Apple patents iPhoto face recognition for iOS

“Apple improved facial recognition in iLife 2011’s iPhoto while adding new slideshow features and themes,” Jack Purcher reports for Patently Apple.

“It now appears that Apple is already working on the next round of improvements by adding more advanced facial recognition features to iPhoto for home slideshows or work presentations,” Purcher reports. “Interestingly, the patent shows us that this iPhoto feature is designed to work on iOS devices. Apple’s patent generally relates to facial detection with respect to digital images, and to using facial detection information associated with images in the automatic generation of a slideshow.”

Purcher reports, “Another Apple patent published today discusses a new handheld device latch that will make it easier to access batteries. Apple is mum as to which handheld device the latch is for. And lastly, there’s news of a third party developer working on a tripod for iPod and other iOS devices that could help us take steadier videos and photos.”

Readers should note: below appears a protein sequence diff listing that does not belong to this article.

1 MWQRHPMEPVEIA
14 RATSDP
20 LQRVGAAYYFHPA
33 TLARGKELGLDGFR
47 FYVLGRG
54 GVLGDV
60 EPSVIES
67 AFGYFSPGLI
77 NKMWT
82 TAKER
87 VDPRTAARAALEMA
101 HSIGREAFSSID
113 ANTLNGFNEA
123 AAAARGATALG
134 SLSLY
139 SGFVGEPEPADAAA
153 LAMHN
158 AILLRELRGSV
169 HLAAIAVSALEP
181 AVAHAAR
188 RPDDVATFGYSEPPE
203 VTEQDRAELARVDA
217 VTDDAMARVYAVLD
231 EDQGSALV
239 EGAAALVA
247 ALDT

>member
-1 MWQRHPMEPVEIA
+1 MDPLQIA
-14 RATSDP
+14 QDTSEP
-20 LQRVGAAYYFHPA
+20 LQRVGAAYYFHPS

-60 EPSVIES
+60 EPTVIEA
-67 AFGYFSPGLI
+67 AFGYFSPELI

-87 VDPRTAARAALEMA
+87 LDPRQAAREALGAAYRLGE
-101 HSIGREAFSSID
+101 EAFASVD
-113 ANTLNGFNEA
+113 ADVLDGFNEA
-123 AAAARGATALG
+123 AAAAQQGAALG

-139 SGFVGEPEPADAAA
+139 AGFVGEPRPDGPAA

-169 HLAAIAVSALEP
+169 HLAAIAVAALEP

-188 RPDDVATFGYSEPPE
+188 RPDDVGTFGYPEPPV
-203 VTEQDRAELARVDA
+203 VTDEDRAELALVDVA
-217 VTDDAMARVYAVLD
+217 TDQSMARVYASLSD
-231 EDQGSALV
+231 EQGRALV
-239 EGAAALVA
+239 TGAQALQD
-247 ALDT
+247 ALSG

More in the full article, including Apple’s patent application illustrations and diagrams, here.

[Thanks to MacDailyNews Reader “Lava_Head_UK” for the heads up.]


  1. :~) it couldn’t last forever.

    In America, the first patents for inventions were issued in 1641 by the colonial governments. The first U.S. patent laws were enacted by Congress in 1790 under the authority of Article 1, Section 8, of the Constitution. The Patent Act of 1790 was administered by a commission composed of the secretary of state, the secretary of war, and the attorney general of the U.S. The basis of the present patent system is the act of July 4, 1836. Many legislative enactment’s have modified the original patent law. The most important of these is the act of July 8, 1870, and the subsequent act of July 19, 1952, which revised and codified the patent laws and which, with amendments, constitute the patent law in force at the present time. In 1849 the Patent Office became a part of the Department of the Interior; it was transferred by executive order of the president to the Department of Commerce in 1925. On January 2, 1975, the name was changed to Patent and Trademark Office.

    1952, Dwight David Eisenhower, the vast military industrial complex is in a major expansion phase, coincidence?

    I think not.

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